Lawyers are warning the European Commission not to allow harmful subsidies that could lead to overfishing.
The Commission has opened a public consultation on its plan to amend state aid fisheries guidelines that would authorise funding for the construction of fishing vessels in the EU’s outermost regions – overseas territories administered by France, Portugal and Spain.
But environmental law organisation ClientEarth says such subsidies are internationally recognised as harmful because they encourage overcapacity and overfishing, a growing issue for a third of fish stocks worldwide.
ClientEarth lawyer Klaudija Cremers said: “We are concerned that this rule change is detrimental to the sustainability of fisheries in the outermost regions. By distorting the true costs of fishing, subsidies can make fishing seem more lucrative than it is in reality.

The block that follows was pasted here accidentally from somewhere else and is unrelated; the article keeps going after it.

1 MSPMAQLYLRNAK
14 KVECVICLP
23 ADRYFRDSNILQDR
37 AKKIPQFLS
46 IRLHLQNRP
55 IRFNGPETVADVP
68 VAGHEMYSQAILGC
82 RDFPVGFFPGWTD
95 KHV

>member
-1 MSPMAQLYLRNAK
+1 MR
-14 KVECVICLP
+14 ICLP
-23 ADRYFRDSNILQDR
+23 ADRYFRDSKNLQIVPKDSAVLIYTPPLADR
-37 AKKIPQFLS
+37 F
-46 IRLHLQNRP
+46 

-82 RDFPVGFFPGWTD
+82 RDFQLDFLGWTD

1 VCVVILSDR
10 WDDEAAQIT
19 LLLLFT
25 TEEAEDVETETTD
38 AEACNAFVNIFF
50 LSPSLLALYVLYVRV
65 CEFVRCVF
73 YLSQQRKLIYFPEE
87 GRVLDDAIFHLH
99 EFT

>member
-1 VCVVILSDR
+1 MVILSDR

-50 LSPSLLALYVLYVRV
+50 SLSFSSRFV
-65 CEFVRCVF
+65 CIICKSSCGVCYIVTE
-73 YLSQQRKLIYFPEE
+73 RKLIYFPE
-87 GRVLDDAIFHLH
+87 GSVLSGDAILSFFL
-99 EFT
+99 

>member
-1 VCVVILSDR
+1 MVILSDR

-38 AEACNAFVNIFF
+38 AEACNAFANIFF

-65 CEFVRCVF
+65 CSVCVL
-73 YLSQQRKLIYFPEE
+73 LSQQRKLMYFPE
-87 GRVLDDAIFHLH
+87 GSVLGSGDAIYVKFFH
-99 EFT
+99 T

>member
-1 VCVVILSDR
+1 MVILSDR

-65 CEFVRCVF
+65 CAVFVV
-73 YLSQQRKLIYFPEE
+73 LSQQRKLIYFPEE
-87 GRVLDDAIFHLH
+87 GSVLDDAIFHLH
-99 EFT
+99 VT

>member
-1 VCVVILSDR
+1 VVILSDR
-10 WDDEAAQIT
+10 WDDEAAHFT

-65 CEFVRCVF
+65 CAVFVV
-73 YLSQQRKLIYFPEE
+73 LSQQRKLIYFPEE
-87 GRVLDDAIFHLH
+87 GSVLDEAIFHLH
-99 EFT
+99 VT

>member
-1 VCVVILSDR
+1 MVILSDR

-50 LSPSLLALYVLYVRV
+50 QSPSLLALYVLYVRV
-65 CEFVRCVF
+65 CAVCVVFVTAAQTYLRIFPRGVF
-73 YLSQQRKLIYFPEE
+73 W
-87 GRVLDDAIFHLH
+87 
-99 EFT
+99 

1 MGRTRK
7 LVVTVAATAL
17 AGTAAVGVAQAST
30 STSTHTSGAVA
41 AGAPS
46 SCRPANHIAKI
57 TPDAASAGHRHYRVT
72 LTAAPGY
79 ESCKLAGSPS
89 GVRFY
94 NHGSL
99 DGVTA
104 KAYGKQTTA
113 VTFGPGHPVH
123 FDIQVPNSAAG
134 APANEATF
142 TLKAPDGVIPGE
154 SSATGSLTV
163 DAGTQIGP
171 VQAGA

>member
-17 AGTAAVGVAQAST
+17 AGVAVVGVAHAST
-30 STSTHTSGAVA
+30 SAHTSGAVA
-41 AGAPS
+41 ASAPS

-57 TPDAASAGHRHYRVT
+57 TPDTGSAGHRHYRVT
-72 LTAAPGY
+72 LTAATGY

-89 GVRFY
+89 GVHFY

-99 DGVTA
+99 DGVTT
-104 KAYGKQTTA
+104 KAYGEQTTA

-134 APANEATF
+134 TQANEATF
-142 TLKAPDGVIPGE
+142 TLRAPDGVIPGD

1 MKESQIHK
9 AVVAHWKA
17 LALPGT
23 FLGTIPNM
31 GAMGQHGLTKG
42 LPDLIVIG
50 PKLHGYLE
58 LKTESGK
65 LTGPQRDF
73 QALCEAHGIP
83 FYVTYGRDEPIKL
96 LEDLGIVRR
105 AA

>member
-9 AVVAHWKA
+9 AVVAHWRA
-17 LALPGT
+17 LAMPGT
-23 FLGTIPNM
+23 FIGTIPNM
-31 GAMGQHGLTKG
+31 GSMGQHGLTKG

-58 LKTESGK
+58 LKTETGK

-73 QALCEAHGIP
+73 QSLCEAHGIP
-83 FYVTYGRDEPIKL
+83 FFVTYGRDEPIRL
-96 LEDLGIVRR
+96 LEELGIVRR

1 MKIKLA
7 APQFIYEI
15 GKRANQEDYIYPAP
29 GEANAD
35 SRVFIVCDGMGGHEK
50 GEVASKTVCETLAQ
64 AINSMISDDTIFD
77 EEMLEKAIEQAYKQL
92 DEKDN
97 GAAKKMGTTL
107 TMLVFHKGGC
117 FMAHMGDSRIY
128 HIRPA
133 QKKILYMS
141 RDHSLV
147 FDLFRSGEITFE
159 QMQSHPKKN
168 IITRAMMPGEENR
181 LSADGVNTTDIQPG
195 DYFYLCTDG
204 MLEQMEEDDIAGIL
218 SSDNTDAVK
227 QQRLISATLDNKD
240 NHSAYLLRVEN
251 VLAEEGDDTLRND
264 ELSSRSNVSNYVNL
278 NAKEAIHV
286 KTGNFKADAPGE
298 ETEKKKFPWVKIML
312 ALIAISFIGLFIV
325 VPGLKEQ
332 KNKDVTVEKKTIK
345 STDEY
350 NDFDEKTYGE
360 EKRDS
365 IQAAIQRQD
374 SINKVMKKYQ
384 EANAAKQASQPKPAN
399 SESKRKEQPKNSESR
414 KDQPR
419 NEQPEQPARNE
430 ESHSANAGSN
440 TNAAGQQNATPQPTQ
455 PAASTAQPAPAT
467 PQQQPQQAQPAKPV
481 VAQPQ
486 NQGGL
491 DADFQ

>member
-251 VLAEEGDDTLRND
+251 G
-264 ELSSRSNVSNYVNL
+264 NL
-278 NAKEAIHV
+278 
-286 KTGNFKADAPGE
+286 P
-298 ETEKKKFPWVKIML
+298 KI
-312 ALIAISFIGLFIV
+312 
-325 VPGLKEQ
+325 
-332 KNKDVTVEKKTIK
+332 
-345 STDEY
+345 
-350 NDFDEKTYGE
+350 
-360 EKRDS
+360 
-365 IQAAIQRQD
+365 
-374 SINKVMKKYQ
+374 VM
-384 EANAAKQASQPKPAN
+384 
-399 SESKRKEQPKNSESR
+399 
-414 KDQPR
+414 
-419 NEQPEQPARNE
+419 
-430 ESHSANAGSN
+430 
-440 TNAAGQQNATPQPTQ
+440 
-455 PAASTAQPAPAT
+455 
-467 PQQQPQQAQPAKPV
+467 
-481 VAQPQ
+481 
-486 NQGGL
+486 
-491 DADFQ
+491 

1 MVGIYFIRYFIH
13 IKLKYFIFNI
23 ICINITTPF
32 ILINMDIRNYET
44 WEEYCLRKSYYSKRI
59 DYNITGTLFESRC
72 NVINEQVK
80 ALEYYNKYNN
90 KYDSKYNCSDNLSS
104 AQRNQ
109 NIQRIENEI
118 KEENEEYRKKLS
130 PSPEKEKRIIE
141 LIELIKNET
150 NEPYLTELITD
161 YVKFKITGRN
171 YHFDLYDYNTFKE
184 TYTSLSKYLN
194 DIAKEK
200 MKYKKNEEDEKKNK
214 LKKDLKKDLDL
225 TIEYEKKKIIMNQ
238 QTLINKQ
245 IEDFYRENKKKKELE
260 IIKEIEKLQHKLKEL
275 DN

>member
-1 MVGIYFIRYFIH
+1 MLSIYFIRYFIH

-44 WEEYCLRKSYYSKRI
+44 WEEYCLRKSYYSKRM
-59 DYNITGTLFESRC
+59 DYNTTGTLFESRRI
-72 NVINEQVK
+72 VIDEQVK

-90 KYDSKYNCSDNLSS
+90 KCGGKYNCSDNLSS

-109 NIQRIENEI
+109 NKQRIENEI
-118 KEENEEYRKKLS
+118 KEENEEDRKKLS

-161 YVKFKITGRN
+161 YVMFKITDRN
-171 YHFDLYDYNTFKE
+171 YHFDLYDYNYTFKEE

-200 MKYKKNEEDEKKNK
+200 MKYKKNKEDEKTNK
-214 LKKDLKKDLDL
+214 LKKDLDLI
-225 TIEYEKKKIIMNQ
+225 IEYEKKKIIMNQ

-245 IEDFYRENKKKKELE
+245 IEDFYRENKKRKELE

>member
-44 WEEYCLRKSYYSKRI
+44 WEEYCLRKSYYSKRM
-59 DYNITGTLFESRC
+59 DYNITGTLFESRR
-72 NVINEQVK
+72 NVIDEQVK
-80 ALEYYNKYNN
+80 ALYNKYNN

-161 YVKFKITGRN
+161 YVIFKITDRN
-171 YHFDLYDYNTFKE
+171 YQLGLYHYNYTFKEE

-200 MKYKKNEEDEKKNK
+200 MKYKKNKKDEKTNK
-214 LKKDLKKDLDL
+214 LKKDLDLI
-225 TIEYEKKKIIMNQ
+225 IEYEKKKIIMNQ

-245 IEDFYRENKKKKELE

“Allowing state aid for the construction of fishing vessels goes against the objectives of the Common Fisheries Policy to end overfishing, undermines the United Nations and the World Trade Organization’s objectives to eliminate harmful subsidies, and sets a bad example from the EU to political leaders around the world.
“The special status of these regions should not be a blank cheque for the EU to disregard its international commitments.”
The United Nations Sustainable Development Goal for oceans calls for the prohibition of fisheries subsidies that contribute to overcapacity and overfishing by 2020. Moreover, the EU has been negotiating for a prohibition on using these harmful subsidies at World Trade Organization level since 2001.
Globally, taxpayers still spend approximately US$30 billion a year on fisheries subsidies, two-thirds of which are capacity-enhancing subsidies that encourage unsustainable, destructive and even illegal fishing practices.
The EU’s public consultation closes on 27th September.